Much ado about King Khan
Mushtaq Shiekh's book, "SRK - Still Reading Khan" is a peep into the life of the one and only Shah Rukh Khan.
ONE FROM THE BOOK Shah Rukh Khan in a picture from the book, "SRK - Still Reading Khan".
If you compare a young Shah Rukh Khan with his then young father Meer Taj Mohammad, the youngest in Khudai Khidmatgar (Servants of God) organisation of Frontier Gandhi, he was far more handsome. His charms landed him the offer of the role that Ajit did in "Mughal-e-Azam". But he turned it down because he was in love with Madhubala. He didn't know how he would handle her!
Meer Taj lost his mental balance and died when King Khan was just 16. Shah Rukh's mother died after being bed-ridden for more than a month-and-a-half, in 1990. When she died, Shah Rukh locked himself in his room, and played electronic games furiously, only to break down, clinging tight to his friends a little later. The first time he had prayed in his life was to beg for her life when she was on the deathbed, but she didn't survive. Something had died in him then and there.
During school days, Shah Rukh was nicknamed `Mail Train' because he won the championships in both the 200 and 400-meter races. He would have been a sports person, may be a hockey player, for he excelled in it, if his doctor had not forbidden him from taking up a career in sports after he injured his lower back.
Shah Rukh met Gauri Chibba, now his wife, through a common friend. She found him ugly, and he found her charismatic. So obsessed was he with her that he would bash her up if he would find her even talking to someone. She left him thinking he wasn't serious about her and he went to Mumbai to pursue a career in films. While searching for her frantically on Mumbai roads, Shah Rukh had declared, "One day I will rule this city". Gauri's father rejected Shah Rukh as her suitor, addressing him as `wannabe Dilip Kumar'.
Against parents' wishes, when she married him in a hushed nikaah, she turned Ayesha. And during their Arya Samaj wedding, Shah Rukh changed his name to Jitender Kumar Tully after the veteran actor Manoj Kumar's lesser-known name!
Such interesting and heart-rending tales abound in "SRK - Still Reading Khan", a 500-page coffee table book on Shah Rukh. At 4.1 kg, the book is penned by one of the closest pals of Shah Rukh, Mushtaq Shiekh. The extremely colourful glossy tome, launched in Mumbai recently, would be released in New Delhi shortly, followed by London and the Middle East.
The hardbound, published by Om Books running into several chapters from his background to wedding to school, college to film days, also takes onto account those who had criticised Khan for one reason or the other. It talks about him as "a brand equity" and his charisma overseas, his philosophy of life, his shortcomings and assets.
A sycophant's account?
Replete with both rare and seen pictures, both from his personal and professional life, the book at first sight seems a sycophant's account of King Khan. It plays with the layout dramatically. For instance, the pages that talk about his past life are done with dull colours, as if extracted from an old, tattered newspaper. If a description of journey in Ajmer Sharief is granted green backdrop, the chapter on school days has bags and juvenile drawings on it. Says Mushtaq, earlier a cub-reporter with `G' Magazine and later a script writer who shot to fame with tele-serials like "Kya Hadsa Kya Haqeeqat", "Kahin to Hoga", "Kahaani Ghar Ghar Ki" and "Kasauti Zindagi Ki", etc., "There has to be something that makes Khan so enigmatic, charismatic, adorable and successful. This very idea pressed me to pen the book on him. Moreover, I have 11 years of association with him. So he has arrived at a comfortable zone with me. I could crack into those issues which he had hardly talked of in public. Though barging into his personal life, especially writing about his mother's death was traumatic for me too," he says. He says there have been a couple of books penned on Shah Rukh earlier but "they only touched the peripheral account of his personal life."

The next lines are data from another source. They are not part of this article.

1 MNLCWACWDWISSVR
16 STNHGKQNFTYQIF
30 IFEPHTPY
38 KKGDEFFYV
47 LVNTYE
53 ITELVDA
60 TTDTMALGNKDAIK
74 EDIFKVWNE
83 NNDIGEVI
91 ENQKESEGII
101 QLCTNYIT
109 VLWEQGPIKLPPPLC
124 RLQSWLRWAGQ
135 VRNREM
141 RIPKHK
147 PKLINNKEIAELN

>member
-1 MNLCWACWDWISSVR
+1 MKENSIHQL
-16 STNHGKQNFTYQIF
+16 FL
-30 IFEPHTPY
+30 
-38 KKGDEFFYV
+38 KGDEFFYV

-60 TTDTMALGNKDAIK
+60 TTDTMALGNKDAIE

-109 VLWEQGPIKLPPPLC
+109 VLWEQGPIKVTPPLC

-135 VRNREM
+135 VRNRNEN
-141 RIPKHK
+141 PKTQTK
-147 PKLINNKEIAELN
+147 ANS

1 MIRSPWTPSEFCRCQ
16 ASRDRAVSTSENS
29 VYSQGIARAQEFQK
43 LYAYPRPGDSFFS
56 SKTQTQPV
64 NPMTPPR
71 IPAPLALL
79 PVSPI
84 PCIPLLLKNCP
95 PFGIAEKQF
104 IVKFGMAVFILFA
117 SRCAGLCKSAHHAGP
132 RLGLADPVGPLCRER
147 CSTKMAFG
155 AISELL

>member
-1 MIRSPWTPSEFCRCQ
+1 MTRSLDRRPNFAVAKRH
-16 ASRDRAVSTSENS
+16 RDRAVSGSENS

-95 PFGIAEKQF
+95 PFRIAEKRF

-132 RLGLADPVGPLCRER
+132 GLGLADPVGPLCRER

"I have gone into the details of his life unknown to the public. And as far as it being too glossy and glamorised, I would say that no one can remain unimpressed after meeting him," he claims.
This `K' man believes because Sha Rukh is so popularworldwide, he couldn't have been reckless. So he had to portray him like he is in his films - larger than life. Shah Rukh's life, he says, is too well led to be portrayed like an unsung martyr. "I wanted this book to be like a movie, entertaining and at the same time, dignified. He is one whose life is being followed and admired. This book is not the be-end-and-all-end of Khan's manuscript. This is my perspective of him," he says.
The book that took him some four years of research and one year of regular interviews with both Shah Rukh and Gauri, apart from others, has not been read by the actor himself yet. Reveals Mushtaq, "He told me that if he reads a book penned on him, it's like listening to his own story. Nothing can be a bigger example of narcissism."
Mushtaq says he is now getting offers from people to get it translated into different languages. "Currently I am meeting translators. Initially, I intended to get it translated into Marathi, Gujarati, Hindi and Urdu," he says. The book that costs Rs.2995, remains beyond the reach of many of the star's fans. Reacts Mushtaq, "I know it doesn't have a mass base. But I am working on it. My next book on him, which is in the pipeline, will be modestly priced. This book doesn't have many things about him. For example, I still haven't travelled to his first home in Pakistan. My next book will have all those aspects." Well then, it's true that he is Still Reading Khan.
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